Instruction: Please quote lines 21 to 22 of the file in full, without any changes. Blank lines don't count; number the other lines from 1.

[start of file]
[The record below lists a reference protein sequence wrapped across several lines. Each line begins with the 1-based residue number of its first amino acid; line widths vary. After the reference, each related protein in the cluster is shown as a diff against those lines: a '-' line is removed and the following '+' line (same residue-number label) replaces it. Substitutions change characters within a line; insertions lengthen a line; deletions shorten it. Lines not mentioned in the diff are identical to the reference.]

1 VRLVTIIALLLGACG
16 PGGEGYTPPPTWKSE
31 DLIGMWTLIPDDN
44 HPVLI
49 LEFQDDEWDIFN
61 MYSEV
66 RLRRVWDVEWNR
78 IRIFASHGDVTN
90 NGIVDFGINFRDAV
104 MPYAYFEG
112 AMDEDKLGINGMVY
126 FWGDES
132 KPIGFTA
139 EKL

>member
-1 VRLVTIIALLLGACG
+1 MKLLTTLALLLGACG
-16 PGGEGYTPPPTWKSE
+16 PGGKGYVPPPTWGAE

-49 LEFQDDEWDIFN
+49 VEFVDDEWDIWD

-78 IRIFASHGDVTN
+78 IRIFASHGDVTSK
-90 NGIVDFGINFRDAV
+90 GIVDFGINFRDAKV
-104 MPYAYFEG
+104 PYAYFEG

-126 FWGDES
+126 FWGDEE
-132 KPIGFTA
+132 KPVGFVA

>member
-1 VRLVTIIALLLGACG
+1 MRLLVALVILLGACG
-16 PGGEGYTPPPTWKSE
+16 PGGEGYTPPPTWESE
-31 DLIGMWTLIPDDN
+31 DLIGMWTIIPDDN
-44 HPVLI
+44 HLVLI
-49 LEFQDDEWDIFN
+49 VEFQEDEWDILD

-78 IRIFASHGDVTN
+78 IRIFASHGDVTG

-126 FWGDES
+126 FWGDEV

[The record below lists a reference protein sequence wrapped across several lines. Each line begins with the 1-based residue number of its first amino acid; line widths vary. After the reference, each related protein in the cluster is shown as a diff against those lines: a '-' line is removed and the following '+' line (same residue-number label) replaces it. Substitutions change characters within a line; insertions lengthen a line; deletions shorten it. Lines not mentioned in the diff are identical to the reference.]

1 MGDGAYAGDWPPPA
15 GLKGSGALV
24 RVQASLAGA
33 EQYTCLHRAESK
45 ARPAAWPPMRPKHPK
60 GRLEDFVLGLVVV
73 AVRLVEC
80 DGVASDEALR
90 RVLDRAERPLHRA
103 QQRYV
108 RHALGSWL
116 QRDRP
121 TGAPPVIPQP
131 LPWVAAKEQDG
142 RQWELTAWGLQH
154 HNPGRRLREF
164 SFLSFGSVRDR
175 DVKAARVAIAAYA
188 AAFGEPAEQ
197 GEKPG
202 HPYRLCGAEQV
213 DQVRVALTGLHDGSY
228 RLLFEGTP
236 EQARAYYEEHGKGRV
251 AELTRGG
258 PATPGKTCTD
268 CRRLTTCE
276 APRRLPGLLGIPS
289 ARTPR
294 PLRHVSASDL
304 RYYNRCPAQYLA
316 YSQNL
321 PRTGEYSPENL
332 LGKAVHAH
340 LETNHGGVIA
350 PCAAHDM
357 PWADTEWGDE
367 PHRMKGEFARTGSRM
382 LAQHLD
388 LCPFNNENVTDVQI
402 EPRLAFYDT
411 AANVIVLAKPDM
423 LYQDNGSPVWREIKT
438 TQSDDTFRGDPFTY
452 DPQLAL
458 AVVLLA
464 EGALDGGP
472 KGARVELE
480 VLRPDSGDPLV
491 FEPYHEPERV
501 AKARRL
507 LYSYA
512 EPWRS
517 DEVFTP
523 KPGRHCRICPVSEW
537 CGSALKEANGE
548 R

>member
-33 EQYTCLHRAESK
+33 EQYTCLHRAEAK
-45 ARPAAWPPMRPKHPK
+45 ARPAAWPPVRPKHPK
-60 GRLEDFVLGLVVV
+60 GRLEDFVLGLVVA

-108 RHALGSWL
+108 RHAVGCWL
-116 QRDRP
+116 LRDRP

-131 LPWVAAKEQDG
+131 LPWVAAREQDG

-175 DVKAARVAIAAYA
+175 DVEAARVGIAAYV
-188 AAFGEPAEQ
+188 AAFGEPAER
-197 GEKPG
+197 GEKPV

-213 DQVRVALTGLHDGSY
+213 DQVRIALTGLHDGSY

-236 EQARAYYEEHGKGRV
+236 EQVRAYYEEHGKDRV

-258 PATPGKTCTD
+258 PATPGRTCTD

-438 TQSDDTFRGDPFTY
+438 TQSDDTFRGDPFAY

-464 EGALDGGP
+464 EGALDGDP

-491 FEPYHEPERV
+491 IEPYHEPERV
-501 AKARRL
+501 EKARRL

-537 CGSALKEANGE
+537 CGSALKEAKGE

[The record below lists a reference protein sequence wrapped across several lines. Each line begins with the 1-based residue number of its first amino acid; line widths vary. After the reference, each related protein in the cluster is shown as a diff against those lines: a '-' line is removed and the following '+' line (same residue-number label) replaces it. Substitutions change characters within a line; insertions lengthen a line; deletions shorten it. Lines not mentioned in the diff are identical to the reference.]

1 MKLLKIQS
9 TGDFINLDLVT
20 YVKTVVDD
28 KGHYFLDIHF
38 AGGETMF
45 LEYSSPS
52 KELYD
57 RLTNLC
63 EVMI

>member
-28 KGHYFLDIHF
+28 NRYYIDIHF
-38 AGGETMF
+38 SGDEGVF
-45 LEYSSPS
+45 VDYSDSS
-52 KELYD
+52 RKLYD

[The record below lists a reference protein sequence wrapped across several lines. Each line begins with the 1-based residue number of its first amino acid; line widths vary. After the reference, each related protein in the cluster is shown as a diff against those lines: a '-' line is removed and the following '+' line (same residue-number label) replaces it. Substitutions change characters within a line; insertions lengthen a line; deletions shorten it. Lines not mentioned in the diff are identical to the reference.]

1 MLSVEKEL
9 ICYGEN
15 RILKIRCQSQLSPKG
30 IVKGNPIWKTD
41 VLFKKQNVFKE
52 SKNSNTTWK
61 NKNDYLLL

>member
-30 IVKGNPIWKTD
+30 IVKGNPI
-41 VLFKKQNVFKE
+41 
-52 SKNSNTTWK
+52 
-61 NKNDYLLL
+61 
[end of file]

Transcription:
-49 LEFQDDEWDIFN
+49 VEFVDDEWDIWD